Tennessee House of Representatives (Photo: John Partipilo)
Chattanooga Democratic Rep. Yusef Hakeem says he is “surprised and disappointed” the Joint Legislative Education Committee won’t be discussing a bill he introduced during legislative session to provide the study of Black history to public school students.
In April, HB1460 was deferred to summer study, which typically means a bill has little traction. Hakeem wrote to House Education Committee Chair Mark White, R-Memphis on June 29 asking for a date on which the committee would take up the bill. According to Hakeem, White didn’t respond.
Hakeem’s effort comes after the legislature passed a bill to ban the teaching of critical race theory.
HB0580, sponsored by Rep. John Ragan, R-Oak Ridge, and it’s companion bill SB0623, sponsored by Republican Sen. Mike Bell of Riceville, prohibits any publicly-funded school from teaching that one race or sex is inherently superior to another or promoting division between races, classes or genders.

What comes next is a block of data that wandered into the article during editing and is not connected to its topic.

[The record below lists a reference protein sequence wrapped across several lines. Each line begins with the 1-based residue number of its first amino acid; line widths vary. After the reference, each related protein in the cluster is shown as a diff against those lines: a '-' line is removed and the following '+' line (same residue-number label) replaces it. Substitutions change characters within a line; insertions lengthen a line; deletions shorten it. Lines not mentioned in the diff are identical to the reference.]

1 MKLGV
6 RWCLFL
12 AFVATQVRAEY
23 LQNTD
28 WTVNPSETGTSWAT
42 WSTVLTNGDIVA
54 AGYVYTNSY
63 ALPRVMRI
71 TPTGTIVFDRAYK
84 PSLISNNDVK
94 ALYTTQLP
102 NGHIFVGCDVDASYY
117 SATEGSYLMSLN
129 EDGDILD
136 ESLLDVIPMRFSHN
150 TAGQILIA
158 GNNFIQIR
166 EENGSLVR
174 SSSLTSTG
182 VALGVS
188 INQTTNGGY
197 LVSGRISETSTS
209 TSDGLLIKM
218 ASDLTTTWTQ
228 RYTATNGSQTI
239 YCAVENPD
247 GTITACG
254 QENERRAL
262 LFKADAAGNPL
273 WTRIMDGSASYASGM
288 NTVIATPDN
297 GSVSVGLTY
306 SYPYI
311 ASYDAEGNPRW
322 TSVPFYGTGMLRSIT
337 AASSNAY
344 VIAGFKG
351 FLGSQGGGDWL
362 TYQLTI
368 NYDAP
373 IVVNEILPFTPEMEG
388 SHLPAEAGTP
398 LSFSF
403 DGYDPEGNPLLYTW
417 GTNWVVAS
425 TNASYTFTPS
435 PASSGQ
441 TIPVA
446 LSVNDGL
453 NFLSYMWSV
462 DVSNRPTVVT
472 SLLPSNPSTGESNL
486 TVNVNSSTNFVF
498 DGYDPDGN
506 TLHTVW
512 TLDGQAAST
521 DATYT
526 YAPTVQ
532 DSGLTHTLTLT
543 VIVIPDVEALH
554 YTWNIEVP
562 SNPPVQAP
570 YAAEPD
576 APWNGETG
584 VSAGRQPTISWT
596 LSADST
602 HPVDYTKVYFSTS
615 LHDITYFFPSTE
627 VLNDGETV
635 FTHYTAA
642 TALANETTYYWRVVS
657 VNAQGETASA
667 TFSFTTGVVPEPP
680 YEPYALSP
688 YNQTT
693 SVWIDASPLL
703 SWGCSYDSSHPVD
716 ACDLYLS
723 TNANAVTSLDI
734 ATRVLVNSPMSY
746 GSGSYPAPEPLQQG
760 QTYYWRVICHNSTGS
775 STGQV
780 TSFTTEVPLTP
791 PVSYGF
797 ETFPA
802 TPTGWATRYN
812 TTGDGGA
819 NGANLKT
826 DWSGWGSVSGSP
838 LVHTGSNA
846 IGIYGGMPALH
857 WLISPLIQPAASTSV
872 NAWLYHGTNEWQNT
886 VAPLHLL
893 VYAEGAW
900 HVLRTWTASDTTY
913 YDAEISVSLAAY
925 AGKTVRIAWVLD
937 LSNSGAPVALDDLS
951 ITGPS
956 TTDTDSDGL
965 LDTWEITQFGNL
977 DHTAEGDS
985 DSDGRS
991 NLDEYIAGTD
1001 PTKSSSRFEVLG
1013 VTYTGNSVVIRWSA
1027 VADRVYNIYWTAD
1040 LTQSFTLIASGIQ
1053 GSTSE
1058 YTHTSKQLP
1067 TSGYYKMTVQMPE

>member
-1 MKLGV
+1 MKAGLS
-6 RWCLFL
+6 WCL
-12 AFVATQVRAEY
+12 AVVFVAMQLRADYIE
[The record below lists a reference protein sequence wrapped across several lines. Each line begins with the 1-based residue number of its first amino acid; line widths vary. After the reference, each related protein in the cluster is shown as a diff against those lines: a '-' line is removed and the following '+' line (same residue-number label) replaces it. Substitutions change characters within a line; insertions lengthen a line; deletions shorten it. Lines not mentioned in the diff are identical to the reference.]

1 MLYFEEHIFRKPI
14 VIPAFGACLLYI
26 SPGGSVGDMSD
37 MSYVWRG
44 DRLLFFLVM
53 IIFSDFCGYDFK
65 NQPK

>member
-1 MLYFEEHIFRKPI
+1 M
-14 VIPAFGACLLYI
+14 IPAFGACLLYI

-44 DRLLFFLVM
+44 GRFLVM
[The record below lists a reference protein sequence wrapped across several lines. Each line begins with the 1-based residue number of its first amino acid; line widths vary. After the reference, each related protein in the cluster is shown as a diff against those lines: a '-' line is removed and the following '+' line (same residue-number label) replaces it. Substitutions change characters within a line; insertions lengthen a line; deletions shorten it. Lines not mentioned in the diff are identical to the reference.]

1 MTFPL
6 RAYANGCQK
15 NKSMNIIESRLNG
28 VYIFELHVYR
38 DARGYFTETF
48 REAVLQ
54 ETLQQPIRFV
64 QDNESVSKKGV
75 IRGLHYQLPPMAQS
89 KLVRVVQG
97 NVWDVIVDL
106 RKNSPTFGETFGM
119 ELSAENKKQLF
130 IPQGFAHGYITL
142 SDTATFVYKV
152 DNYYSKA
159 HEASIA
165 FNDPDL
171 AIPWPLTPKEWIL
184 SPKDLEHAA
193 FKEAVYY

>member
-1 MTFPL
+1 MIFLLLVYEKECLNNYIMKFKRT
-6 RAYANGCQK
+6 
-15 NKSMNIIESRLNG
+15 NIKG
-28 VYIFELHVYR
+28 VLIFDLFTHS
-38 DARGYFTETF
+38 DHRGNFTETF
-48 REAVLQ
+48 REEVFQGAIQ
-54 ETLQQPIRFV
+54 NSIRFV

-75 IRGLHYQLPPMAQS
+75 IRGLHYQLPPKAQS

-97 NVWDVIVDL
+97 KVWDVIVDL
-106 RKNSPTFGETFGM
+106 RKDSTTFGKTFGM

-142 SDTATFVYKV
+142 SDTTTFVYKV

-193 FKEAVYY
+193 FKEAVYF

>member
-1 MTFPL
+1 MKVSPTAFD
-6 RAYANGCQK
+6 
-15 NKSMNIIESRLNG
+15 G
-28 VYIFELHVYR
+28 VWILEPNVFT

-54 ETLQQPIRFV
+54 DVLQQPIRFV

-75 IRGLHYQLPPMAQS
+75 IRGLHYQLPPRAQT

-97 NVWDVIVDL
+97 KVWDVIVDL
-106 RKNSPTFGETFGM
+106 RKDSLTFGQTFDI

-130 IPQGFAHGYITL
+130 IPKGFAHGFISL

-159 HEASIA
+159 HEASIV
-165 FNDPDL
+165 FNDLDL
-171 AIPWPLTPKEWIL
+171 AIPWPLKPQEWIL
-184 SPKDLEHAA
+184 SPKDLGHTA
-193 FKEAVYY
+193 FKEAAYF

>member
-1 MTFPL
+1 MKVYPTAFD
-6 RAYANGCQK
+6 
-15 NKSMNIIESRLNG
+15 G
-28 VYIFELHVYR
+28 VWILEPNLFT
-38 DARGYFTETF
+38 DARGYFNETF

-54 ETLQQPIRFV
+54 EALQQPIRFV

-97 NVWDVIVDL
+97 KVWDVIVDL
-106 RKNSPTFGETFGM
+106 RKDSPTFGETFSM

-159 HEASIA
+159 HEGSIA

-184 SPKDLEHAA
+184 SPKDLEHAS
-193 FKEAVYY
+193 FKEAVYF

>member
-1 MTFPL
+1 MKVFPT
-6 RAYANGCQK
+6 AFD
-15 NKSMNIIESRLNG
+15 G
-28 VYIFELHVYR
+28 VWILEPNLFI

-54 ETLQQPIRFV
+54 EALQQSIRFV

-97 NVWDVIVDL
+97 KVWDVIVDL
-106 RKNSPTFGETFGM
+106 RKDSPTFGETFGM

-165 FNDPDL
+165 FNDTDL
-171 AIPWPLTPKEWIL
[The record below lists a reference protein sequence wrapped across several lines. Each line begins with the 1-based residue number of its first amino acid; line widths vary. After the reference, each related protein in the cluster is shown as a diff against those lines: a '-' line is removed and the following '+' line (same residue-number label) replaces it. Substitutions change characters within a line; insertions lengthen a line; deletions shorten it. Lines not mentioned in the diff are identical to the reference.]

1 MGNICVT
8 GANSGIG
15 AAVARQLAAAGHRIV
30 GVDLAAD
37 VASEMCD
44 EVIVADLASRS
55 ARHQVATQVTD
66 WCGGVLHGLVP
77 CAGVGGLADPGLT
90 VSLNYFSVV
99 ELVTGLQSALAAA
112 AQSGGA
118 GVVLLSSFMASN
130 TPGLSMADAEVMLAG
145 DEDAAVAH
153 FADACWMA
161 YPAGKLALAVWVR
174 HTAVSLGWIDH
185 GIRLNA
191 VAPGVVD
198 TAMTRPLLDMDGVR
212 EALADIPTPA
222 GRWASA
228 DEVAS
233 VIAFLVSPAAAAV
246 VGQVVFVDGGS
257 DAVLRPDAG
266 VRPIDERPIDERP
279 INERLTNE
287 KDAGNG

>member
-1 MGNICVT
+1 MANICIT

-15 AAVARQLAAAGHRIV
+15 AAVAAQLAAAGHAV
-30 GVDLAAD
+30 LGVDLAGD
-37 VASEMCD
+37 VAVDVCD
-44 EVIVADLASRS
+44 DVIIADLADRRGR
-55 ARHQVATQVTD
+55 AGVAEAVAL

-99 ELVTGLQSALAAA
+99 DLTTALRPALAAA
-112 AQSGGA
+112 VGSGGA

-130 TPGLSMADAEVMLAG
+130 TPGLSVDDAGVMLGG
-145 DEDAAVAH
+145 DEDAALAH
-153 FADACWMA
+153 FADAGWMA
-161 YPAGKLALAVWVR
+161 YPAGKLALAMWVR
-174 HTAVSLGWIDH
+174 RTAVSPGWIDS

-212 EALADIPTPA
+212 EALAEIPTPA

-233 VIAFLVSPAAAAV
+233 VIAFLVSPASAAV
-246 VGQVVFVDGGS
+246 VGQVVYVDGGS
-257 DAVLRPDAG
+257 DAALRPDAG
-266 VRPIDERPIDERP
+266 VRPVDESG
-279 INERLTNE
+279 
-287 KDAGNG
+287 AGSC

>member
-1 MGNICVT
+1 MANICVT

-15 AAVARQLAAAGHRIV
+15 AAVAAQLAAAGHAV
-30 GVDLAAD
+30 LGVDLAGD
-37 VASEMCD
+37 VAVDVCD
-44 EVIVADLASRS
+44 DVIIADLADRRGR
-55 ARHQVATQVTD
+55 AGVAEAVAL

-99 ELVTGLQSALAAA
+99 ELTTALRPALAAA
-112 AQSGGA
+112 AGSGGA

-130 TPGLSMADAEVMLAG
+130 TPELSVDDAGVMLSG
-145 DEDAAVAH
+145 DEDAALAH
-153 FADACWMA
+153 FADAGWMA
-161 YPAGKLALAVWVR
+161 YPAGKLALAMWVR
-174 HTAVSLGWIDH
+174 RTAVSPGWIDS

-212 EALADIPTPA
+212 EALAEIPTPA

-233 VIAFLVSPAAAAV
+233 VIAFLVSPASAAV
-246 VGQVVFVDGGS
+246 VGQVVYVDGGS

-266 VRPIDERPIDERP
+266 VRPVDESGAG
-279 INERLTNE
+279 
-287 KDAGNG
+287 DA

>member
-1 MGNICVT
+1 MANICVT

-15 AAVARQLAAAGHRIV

Although there is no evidence Tennessee public schools teach critical race theory, which is defined as the intersection of race and U.S. law in order to challenge mainstream American liberal approaches to justice, politicians and parents alike have become concerned about its being taught.
“Black history intersects every period of American history, and the history of Black people in America is tied to the history of everyone else,” Hakeem said in a statement. “To NOT teach Black history is to deprive students of an important piece of the American story.”
“I hope that we will be able to have substantive discussions on this matter soon, as promised, and that the omission is not an attempt to ignore this important issue.”
At publication time, White had not responded to a request for comment.
The Joint House Education Committee meets Wednesday and Thursday. Hakeem’s bill is not on the agenda.
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